Know before you come


Make sure your passport is valid for up to 6 months from your return date.


You need a Visa from the Indian Embassy of your home country before travelling to India.

Clothing in India

Proper clothing is an important aspect of travelling. You need to dress according to your travel theme and weather. There are certain remote rural areas where locals are conservative about clothes and wearing body revealing clothes are regarded as socially unacceptable and rude. Make sure your stay in India is most comfortable and enjoyable by selecting India- Friendly clothes..

If you are going for mountaineering, you must be well equipped with items like:

  • Good underwear
  • Expedition weight bottoms
  • Fleece jacket
  • Storm pants
  • Expedition parka
  • Weather friendly hats
  • Gloves and mittens
  • High quality boots
  • High quality socks
  • Gaiter
  • Sunglasses
  • Small first aid kit
  • Hand warmers
  • Head torch
  • Sunscreen and small thermos
  • Camera J
Likewise Trekking can be more fun and pleasurable if you have items like
  • Light weight walking boots
  • Spare laces
  • A pair of track shoes
  • Warm jacket
  • Woolen shirts ad thick sweaters
  • Windproof/ waterproof trousers
  • Thermal underwear
  • A tracksuit
  • 2 pair of loose fitting long shorts
  • Light weight sleeved shirt
  • A woolen hat, a pair of gloves
  • Sun hat and Sunscreen
  • Torch or flashlight
  • Water bottle
  • Spare sunglasses and prescription glasses or lens
  • 1 pair of sandals, thick woolen socks and other personal equipments and accessories.
  • If it is early and late season you can require a pair of gaiters to walk on the snow over the passes.
Clothing list for Cycling in India:
  • Poncho/ Light weight Kagool
  • Long sleeved shirts
  • Cycling Shorts- breathable is ideal
  • T- Shirts
  • Sandals/ flip flops for wearing around the camp in the evening
  • Fleece
  • 3-4 additional torso layers
  • Trousers for evening
  • Additional warm hat
  • Underwear (should be lightweight, cotton and loose fitting)
Cycling Gear List: This is all essential
  • Cycling Helmet. You must bring your own
  • Cycling gloves
  • Cycling shorts
  • Buff/ Neckerchief
And if you are joining us on a Motorbike tour, the essential items to bring along would be:
  • Good crash Helmet
  • Goggles
  • Sunglasses
  • Waterproof bike boots, shin and ankle protection
  • Protective trousers
  • Protective jackets
  • Protective gloves
  • Windproof and waterproof trousers and jackets
  • Scarf or bandana to keep dust out of your nose and mouth
  • Warm Fleece

You can get a more comprehensive detail on the clothing required for your particular trip from Himalayan Challenges.

First Aid Kit:

We carry an extensive medical kit and Oxygen (for high Altitude) on every trek/tour, but would advise you to bring your own small personal first aid kit too, plus any medication that you might be already taking. A list if the items you might require are:

  • Suncream and after sun cream and lip salve
  • Anti Septic Cream
  • Suitable insect repellant
  • Antihistamine cream (for relief from insect bites)
  • Anti- diarrheal (Diocalm, Immodium…)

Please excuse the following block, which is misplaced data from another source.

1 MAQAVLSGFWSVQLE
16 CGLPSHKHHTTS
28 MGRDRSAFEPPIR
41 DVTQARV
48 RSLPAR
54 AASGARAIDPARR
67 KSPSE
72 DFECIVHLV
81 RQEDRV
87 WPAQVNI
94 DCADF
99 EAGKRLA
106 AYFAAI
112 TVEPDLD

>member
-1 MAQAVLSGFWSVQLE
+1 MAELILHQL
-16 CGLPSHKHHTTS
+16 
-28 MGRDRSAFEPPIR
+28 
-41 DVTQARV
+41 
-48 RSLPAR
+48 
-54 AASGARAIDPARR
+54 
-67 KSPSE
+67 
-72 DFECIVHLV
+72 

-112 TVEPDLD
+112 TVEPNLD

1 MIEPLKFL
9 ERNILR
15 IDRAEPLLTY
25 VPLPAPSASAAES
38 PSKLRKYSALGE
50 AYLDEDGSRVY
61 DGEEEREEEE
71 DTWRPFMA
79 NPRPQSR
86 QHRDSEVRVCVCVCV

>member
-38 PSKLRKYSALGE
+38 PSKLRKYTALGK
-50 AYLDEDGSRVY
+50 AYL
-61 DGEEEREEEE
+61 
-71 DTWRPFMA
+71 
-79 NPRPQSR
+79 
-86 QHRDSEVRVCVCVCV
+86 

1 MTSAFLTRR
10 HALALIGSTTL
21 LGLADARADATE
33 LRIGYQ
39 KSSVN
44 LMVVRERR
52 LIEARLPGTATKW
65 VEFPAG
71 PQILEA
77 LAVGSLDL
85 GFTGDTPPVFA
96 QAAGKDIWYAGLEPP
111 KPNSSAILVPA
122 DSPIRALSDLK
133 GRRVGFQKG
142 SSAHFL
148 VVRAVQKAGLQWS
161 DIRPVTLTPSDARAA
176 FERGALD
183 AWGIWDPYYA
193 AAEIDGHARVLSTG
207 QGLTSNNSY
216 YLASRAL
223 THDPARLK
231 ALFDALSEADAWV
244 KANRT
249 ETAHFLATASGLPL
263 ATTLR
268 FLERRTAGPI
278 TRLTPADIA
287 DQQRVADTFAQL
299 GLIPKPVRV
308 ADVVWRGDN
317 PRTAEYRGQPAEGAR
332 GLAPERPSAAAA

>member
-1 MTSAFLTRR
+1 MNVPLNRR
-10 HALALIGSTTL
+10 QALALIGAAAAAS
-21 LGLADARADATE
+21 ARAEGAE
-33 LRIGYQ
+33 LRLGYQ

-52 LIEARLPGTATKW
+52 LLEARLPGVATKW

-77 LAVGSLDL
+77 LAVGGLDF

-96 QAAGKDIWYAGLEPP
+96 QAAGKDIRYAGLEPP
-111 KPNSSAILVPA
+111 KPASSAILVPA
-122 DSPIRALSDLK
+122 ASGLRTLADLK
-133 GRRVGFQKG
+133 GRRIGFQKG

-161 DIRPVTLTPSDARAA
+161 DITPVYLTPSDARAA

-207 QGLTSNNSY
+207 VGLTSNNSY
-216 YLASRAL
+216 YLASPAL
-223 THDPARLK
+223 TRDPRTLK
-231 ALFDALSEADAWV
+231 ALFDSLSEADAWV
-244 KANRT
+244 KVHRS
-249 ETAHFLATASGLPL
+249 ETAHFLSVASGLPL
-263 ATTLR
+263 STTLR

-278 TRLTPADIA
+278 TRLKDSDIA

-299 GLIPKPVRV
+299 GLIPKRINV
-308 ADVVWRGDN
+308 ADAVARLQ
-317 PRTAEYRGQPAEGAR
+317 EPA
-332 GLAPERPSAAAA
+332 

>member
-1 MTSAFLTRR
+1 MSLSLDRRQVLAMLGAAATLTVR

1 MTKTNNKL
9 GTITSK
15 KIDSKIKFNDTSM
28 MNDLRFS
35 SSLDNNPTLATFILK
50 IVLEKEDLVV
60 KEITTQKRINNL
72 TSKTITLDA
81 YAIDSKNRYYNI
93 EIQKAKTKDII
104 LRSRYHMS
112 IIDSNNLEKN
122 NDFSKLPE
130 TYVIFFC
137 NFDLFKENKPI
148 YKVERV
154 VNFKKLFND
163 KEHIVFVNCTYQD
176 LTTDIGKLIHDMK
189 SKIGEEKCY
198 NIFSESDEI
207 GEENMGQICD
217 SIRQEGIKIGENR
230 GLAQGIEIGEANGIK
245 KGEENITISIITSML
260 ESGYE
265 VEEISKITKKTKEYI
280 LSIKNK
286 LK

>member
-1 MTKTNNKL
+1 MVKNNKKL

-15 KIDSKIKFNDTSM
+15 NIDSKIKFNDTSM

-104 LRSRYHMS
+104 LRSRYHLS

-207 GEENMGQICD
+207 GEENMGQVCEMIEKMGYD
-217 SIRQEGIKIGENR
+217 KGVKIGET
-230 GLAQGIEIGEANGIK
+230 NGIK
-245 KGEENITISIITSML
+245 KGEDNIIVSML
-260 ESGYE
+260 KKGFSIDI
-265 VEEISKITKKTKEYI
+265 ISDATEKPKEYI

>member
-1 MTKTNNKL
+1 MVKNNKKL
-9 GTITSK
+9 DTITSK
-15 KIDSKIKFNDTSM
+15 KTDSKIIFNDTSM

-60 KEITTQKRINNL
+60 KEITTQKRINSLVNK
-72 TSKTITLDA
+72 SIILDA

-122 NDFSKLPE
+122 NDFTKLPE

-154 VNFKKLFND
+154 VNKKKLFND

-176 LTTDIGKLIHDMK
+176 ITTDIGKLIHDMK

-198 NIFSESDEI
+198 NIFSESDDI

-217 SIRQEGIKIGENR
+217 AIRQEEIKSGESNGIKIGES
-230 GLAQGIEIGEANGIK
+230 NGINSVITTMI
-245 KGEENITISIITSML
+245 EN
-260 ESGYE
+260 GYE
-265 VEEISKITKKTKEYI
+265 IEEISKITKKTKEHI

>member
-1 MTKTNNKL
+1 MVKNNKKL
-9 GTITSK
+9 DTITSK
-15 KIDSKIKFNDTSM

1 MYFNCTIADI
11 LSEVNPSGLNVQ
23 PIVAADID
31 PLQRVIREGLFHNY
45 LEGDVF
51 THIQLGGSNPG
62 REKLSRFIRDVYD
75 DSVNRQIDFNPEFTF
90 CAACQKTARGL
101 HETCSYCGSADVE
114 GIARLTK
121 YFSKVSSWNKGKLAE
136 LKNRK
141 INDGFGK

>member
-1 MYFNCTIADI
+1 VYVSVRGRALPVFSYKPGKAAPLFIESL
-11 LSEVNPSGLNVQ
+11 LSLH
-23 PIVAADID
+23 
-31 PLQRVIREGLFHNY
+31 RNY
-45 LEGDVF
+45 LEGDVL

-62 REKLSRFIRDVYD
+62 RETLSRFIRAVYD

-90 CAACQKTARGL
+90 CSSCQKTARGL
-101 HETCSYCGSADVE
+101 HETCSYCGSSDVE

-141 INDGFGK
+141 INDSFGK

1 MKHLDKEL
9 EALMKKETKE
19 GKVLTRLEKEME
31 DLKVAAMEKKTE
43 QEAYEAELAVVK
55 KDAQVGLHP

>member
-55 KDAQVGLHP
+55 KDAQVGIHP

• Analgesics- but NOT Codiene- based painkillers
  • Antibiotics- A broad spectrum Antibiotic for treating a variety of infections.
  • Plaster and a blister repair kit- such as Compeed
  • Rehydration salts- (Oral) such as Dioralite or similar.
  • Glucose tablets (Dextrose or similar) or energy boosts.
  • Multi Vitamins Tablets are also a good idea.
  • Hand sanitizers
  • Plasters of various sizes
Indian Currency:

India currency comes in the form of paper notes and coins. Paper notes are called Rupees (Rs.) and only 10, 20, 50, 100, 500 and 1000 rupees notes are available. Where as coins are called Paise and there are coins of 5, 10, 20, 25 and 50 paise and Rs. 1, 2, 5 and 10. One Indian Rupee is equivalent to 100 paise. Information on current exchange rates is easily available at banks and Western Unions. You can get your money exchanged at the International Airport or at Western Unions (you might get a better exchange rate here). While travelling to India, you must carry with you some cash in Indian Currency and Travelers’ Cheques. When it comes to foreign currencies, US Dollars are widely accepted. If you are travelling with cash, bank notes and travelers’ cheques amounting to US $2500 or equivalent in any other currency, you do not need to submit declaration form at the time of entering India but for US $ 10,000 or more you certainly have to.

Eating and Drinking in India:

While travelling to India you must stay physically fit and healthy to have the best travel experience. For this, you need to be very cautious and conscious about what you drink and eat. As you must be aware that most of the diseases are waterborne, therefore you must drink only safe water. Never drink tap water and stick to bottled mineral water bought from decent looking shops and not road side vendors. Prior to purchasing the bottles always check the seal cap, labels and expiry date. Reputed hotels and restaurants provide good drinking water. If you are travelling in rural areas, you may not be able to get bottled water. Here you can either drink boiled water or use water purification tablets.